And it is a hard life: the realities of commercial kitchens are far from what we see on TV and in beautiful cookbooks. Kitchens are hot, sweaty and often dangerous places. You’re asked to move super-fast, all the time. There’s a lot of heavy lifting and long, late nights. You get sadly used to having rough hands – often marred by cuts, burns and constant exposure to steam and spitting oil – and build up a resistance to pain in order to get the job done. Stress levels are high and tempers often fray, as has been strangely romanticised on TV with the likes of Gordon Ramsay. Many, if not most, kitchen staff smoke, drink heavily and/ or take drugs to manage their stress or to be collegial after hours, or both. Some staff had serious drug habits and were thoroughly unpredictable and hence dangerous to be around. You usually work when others don’t and as a result see less of your non-chef friends and family and more of your dysfunctional workmates. Ironically, good eating habits fly out the window – you’re so busy so much of the time there’s little time to eat or sit down: bread rolls and strong coffee become staples. You get addicted to running on adrenalin, which peaks and troughs. ‘Up’ times occur during ‘service’ (when the doors open to customers), ‘down’ times are spent prepping for the next wave or cleaning up for the night. This down-time is of course still super busy. What drives all this frenetic activity? It’s hard to make money from food (the profit margins are typically low) so it’s all about getting lots of bums on seats. And beyond that, there’s an ingrained expectation that you should be able to walk into a restaurant and have your entrée in front of you within 20 minutes.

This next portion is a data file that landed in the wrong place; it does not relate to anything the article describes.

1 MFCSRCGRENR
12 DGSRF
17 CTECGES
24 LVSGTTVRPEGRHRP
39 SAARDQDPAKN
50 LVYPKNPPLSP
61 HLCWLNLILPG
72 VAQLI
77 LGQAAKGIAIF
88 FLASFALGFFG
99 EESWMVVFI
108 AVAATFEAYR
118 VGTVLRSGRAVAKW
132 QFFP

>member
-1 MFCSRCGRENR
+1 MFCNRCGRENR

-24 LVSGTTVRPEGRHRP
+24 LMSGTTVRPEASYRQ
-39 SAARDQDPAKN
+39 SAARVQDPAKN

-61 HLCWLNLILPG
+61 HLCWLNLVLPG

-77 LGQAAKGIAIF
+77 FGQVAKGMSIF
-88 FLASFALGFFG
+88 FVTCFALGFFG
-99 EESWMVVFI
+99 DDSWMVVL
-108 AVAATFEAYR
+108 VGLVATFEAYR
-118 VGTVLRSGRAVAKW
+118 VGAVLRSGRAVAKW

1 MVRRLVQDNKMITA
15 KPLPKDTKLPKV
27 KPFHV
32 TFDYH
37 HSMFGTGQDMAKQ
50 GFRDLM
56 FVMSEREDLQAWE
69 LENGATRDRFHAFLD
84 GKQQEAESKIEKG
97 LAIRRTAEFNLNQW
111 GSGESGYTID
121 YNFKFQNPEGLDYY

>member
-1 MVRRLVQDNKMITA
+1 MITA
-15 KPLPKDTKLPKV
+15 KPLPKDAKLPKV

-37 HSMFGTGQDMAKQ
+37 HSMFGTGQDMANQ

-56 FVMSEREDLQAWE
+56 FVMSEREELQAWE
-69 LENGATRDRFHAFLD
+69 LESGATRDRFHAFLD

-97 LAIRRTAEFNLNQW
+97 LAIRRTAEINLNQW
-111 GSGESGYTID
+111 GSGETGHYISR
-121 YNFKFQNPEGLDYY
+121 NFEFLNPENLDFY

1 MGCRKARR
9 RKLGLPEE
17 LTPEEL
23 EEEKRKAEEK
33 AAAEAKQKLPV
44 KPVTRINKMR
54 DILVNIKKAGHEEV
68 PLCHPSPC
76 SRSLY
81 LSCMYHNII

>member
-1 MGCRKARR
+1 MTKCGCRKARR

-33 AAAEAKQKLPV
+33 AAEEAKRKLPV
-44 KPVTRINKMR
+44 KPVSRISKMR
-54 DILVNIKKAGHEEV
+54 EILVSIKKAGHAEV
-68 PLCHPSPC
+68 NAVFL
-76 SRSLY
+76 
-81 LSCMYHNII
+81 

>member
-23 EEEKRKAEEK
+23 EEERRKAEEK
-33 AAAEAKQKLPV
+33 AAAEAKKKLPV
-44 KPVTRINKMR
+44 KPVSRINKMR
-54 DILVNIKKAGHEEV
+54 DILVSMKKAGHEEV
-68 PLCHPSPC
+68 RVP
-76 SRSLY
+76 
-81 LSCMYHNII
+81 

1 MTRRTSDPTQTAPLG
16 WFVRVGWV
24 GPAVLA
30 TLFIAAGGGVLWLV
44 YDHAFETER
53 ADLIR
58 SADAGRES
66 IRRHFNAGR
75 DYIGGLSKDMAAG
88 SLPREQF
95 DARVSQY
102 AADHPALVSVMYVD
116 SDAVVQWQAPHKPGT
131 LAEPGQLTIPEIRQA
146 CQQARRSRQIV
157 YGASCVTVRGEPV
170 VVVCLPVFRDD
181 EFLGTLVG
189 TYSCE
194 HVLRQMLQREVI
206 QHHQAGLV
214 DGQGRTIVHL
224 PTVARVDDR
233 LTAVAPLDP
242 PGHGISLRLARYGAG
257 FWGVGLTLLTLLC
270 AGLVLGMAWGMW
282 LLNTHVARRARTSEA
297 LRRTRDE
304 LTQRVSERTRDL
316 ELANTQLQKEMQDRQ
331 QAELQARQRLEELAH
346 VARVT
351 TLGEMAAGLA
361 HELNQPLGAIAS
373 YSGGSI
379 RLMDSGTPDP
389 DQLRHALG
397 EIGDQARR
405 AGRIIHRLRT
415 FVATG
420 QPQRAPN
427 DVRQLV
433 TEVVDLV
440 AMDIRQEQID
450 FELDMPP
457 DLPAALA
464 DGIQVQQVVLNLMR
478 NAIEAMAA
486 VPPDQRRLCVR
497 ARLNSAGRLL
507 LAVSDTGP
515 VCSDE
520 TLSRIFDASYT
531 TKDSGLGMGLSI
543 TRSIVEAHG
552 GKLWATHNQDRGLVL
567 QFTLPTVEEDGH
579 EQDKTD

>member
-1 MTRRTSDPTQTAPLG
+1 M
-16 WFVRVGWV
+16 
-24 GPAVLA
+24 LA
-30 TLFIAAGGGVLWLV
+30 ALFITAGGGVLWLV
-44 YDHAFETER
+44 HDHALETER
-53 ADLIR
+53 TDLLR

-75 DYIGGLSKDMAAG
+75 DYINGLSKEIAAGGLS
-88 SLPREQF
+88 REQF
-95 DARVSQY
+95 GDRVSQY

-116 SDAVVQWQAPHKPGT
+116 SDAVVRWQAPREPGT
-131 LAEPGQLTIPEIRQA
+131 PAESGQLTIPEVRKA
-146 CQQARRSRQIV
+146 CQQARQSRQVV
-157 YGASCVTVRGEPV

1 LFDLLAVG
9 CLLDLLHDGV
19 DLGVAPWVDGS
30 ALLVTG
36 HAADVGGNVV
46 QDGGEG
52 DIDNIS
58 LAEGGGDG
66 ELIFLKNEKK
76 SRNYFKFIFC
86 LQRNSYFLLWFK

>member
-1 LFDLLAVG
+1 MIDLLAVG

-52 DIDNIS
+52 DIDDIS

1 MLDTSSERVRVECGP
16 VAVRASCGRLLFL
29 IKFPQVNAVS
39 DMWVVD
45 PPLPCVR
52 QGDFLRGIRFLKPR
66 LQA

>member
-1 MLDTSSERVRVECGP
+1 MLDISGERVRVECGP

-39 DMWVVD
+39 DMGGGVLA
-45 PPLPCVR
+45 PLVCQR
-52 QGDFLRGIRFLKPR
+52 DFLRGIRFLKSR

How did I ever think any of this was a good thing for me, or my body? It amazes me now, but I never questioned it: it was just the way things were, and I either had to ‘toughen’ up and get on with it (which I obviously did), or find something else to do… which I also eventually did. (Don’t laugh, but my next career stop was in advertising, where similar conditions often prevail except everyone has better hands.) But it took being frequently ill and chronically run-down to realise I had to get out.